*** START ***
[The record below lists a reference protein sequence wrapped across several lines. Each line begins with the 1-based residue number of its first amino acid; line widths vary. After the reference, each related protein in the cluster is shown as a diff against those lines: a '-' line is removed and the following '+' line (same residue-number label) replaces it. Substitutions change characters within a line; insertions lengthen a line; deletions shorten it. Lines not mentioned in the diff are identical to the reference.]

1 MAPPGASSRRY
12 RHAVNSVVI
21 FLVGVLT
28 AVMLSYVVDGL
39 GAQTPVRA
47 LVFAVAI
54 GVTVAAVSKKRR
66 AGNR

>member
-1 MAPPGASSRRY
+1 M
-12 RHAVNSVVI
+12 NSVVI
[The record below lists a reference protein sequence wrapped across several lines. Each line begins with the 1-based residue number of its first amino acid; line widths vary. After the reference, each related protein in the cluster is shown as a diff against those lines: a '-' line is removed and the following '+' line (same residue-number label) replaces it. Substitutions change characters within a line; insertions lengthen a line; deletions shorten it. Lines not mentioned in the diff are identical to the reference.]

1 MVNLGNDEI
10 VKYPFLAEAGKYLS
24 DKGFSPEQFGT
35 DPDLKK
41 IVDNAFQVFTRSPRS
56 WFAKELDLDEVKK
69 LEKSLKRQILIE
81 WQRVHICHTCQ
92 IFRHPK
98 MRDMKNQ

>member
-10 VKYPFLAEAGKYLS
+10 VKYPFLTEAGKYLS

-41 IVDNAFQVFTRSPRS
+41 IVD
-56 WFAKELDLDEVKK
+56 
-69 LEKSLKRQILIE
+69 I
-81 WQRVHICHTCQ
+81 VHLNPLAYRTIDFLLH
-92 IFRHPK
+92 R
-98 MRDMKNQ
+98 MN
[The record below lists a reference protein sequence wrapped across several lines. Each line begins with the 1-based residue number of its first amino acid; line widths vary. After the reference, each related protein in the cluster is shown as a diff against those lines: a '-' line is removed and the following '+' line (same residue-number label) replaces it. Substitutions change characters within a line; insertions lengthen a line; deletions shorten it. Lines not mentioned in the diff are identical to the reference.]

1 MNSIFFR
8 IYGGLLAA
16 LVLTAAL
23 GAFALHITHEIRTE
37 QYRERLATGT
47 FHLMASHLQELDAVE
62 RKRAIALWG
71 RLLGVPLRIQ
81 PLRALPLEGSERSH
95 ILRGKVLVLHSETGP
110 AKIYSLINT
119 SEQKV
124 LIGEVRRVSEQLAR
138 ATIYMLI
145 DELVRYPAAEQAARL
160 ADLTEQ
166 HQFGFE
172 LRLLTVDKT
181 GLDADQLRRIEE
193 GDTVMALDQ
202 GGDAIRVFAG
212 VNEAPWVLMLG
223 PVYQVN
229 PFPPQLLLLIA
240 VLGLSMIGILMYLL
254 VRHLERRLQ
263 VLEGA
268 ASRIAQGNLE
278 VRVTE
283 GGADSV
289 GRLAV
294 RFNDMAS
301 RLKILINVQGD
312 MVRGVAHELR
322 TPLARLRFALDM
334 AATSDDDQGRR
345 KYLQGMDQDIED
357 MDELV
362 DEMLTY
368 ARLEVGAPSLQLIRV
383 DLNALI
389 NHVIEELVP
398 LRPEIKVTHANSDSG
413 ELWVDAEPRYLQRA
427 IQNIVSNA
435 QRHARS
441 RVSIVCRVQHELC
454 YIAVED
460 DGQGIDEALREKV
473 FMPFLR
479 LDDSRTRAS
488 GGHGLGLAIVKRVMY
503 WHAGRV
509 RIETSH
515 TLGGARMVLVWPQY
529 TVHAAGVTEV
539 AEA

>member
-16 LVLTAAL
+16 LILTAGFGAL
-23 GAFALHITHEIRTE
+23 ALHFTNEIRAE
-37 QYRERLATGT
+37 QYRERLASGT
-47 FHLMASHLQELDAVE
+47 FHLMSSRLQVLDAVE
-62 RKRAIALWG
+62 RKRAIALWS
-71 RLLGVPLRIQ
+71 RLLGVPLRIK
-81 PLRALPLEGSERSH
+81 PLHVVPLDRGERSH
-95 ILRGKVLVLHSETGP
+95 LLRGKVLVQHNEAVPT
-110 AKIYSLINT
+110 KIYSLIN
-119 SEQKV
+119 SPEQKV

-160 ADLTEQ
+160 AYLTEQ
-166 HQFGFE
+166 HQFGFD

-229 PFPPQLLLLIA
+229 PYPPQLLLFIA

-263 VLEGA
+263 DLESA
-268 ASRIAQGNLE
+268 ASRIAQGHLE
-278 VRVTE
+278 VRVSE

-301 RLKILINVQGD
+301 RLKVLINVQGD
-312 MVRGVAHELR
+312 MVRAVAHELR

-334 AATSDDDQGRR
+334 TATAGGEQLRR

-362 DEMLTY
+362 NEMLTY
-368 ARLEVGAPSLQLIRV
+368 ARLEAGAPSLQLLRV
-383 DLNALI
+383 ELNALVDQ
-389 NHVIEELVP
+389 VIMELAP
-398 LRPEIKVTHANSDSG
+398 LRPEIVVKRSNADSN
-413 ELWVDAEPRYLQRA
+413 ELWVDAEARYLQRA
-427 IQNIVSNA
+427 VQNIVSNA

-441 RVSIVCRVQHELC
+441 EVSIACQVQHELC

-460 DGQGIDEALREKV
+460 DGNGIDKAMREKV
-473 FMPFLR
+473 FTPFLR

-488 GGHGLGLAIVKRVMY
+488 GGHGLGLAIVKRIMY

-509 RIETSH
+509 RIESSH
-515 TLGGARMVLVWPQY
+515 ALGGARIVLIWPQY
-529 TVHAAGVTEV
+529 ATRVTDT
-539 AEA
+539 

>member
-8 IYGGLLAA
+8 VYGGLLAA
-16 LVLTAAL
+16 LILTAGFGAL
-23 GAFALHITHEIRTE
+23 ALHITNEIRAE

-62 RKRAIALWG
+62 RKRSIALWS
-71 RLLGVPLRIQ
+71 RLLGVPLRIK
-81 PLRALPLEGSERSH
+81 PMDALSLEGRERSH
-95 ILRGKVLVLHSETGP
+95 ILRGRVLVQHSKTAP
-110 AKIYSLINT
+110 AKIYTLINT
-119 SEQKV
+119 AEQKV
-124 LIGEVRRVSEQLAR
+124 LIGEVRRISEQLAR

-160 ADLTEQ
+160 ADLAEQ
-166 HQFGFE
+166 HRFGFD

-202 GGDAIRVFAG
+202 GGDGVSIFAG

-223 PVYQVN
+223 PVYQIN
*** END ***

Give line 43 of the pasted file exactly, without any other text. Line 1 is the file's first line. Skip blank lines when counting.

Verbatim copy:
8 IYGGLLAA